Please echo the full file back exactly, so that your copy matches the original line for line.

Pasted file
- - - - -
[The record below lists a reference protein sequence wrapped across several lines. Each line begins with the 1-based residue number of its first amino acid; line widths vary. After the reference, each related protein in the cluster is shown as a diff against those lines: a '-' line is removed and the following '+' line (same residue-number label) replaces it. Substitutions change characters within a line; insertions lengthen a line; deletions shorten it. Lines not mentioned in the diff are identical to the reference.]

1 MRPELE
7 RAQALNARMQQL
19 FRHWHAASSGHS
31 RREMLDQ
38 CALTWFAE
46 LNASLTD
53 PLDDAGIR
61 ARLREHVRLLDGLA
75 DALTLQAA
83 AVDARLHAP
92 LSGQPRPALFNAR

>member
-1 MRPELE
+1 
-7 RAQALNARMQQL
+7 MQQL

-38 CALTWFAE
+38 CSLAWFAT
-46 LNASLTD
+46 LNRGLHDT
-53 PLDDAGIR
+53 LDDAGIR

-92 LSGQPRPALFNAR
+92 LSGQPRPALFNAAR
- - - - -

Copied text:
[The record below lists a reference protein sequence wrapped across several lines. Each line begins with the 1-based residue number of its first amino acid; line widths vary. After the reference, each related protein in the cluster is shown as a diff against those lines: a '-' line is removed and the following '+' line (same residue-number label) replaces it. Substitutions change characters within a line; insertions lengthen a line; deletions shorten it. Lines not mentioned in the diff are identical to the reference.]

1 MRPELE
7 RAQALNARMQQL
19 FRHWHAASSGHS
31 RREMLDQ
38 CALTWFAE
46 LNASLTD
53 PLDDAGIR
61 ARLREHVRLLDGLA
75 DALTLQAA
83 AVDARLHAP
92 LSGQPRPALFNAR

>member
-1 MRPELE
+1 
-7 RAQALNARMQQL
+7 MQQL

-38 CALTWFAE
+38 CSLAWFAT
-46 LNASLTD
+46 LNRGLHDT
-53 PLDDAGIR
+53 LDDAGIR

-92 LSGQPRPALFNAR
+92 LSGQPRPALFNAAR